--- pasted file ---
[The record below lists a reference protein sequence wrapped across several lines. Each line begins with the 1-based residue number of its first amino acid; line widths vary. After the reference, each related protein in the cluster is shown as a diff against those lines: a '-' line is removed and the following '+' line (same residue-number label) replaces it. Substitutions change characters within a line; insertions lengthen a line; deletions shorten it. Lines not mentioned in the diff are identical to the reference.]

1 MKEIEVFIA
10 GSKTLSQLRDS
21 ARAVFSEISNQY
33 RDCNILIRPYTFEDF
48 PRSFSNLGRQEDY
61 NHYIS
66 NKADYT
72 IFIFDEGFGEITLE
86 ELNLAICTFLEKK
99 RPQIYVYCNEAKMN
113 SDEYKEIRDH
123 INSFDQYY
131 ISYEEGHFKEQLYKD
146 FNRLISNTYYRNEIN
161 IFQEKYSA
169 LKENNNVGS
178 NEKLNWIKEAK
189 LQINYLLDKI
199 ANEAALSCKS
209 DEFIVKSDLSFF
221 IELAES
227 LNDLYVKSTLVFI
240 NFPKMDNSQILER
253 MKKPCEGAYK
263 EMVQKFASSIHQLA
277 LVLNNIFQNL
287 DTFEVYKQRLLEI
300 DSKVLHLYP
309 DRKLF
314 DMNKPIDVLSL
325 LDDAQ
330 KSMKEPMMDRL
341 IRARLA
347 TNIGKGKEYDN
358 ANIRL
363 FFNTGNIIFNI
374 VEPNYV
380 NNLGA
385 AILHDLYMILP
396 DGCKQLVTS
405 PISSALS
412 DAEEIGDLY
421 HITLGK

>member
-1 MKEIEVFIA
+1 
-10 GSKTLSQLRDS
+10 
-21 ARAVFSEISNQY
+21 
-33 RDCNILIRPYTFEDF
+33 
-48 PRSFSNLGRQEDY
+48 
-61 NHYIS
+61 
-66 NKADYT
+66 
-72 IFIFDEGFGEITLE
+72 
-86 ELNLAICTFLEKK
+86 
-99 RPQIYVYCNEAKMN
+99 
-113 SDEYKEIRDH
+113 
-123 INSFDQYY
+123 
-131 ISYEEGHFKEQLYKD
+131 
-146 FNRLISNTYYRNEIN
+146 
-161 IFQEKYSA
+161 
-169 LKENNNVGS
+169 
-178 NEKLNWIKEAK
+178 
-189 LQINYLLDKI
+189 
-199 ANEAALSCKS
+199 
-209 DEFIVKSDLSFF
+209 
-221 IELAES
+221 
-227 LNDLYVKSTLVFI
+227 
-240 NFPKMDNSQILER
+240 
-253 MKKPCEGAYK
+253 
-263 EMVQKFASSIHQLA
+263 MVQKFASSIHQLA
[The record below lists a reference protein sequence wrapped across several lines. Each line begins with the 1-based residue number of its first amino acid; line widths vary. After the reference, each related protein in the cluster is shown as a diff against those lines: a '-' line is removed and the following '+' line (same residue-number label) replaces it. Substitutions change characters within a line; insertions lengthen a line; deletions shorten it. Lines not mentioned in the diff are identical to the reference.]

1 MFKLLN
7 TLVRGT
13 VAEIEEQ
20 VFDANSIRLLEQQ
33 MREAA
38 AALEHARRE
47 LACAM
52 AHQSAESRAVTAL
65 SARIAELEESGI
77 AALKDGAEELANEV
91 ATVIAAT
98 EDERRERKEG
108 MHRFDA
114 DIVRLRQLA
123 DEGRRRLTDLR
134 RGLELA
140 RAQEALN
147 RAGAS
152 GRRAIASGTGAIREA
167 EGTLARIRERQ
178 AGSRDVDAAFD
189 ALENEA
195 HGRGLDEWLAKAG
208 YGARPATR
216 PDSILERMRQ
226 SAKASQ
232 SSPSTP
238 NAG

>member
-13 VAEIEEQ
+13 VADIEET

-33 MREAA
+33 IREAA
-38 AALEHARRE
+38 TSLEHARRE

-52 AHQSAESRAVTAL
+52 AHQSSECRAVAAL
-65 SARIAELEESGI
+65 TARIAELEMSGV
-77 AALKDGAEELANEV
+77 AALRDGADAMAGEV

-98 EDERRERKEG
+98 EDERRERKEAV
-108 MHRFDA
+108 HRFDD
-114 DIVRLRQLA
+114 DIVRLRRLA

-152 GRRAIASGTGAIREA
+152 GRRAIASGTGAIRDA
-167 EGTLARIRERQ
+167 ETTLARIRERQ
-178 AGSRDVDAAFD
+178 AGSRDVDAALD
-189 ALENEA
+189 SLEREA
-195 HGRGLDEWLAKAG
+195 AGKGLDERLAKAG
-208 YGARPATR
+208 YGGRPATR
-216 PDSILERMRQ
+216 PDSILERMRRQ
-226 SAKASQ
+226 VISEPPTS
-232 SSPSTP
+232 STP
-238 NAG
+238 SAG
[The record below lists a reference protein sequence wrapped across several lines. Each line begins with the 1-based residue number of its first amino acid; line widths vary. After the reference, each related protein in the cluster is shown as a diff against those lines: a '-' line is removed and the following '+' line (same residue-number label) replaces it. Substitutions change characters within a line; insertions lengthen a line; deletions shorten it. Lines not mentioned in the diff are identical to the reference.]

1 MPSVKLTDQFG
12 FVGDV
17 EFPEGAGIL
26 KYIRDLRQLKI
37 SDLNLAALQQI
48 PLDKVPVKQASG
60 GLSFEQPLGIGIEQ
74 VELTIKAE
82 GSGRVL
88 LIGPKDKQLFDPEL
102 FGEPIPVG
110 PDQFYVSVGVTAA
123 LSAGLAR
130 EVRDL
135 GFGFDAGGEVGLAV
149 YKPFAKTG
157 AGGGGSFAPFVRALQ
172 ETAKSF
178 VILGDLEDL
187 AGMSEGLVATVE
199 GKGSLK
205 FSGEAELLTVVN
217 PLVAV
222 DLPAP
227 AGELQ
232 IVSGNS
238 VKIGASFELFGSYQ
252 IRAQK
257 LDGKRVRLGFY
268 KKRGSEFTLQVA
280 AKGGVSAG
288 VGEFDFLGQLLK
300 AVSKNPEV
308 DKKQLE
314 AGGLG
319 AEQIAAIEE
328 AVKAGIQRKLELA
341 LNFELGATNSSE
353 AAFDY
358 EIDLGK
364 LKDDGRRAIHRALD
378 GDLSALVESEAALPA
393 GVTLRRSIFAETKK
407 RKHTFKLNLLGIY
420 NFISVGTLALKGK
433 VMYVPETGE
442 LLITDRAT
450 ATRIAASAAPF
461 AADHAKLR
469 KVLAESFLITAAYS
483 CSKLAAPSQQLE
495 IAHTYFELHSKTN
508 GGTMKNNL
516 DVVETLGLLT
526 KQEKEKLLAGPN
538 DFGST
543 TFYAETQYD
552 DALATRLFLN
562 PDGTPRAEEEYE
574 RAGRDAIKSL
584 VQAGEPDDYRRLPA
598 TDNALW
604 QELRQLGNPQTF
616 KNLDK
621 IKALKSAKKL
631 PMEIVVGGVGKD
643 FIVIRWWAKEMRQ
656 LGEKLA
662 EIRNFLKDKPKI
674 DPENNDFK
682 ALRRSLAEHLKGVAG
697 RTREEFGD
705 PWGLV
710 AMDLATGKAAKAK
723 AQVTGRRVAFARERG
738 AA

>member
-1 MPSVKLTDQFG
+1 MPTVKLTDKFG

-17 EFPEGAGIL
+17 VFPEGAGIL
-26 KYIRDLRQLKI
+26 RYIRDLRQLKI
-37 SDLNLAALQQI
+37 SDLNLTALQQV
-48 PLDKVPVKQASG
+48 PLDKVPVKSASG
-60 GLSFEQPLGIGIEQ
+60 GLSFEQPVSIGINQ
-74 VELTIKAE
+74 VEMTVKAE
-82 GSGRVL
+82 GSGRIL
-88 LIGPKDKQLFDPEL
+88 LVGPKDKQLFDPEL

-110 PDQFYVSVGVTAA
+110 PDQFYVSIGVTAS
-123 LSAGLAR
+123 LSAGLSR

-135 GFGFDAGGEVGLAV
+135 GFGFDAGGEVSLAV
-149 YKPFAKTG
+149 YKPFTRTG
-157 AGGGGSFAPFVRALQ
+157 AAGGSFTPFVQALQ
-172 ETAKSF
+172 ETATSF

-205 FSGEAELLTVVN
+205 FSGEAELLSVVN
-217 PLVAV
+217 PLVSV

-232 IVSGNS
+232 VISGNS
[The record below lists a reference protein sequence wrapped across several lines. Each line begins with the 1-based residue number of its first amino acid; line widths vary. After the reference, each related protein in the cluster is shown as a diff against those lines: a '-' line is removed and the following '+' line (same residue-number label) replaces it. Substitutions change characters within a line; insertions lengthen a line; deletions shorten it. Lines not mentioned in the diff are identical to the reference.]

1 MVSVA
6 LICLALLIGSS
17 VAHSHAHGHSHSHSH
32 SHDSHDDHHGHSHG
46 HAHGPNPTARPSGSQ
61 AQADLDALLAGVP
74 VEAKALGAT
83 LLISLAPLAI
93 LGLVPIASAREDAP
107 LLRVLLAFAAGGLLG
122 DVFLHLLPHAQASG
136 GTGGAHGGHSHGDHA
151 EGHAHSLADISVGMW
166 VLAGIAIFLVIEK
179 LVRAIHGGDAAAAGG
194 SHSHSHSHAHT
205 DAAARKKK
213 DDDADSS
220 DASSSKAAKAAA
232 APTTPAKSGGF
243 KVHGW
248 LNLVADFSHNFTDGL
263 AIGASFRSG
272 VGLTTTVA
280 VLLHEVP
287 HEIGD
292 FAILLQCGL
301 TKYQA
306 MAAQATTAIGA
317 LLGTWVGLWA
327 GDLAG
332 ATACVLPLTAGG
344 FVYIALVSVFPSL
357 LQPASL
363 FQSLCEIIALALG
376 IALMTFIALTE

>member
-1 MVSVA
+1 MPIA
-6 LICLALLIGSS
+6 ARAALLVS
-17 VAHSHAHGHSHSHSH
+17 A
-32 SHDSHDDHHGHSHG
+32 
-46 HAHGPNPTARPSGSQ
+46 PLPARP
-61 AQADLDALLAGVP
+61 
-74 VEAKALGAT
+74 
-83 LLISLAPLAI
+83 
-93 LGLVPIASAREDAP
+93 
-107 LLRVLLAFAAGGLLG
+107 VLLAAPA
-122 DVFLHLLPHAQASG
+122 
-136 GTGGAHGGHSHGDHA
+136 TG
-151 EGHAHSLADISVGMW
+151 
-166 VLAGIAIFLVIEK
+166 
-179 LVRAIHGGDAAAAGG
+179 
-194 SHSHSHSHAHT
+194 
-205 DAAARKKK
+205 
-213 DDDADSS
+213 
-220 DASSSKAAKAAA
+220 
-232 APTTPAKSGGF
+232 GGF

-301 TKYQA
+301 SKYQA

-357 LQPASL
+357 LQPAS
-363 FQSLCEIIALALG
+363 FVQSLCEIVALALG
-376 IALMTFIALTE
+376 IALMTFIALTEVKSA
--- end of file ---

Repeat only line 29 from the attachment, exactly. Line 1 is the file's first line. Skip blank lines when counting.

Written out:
300 DSKVLHLYP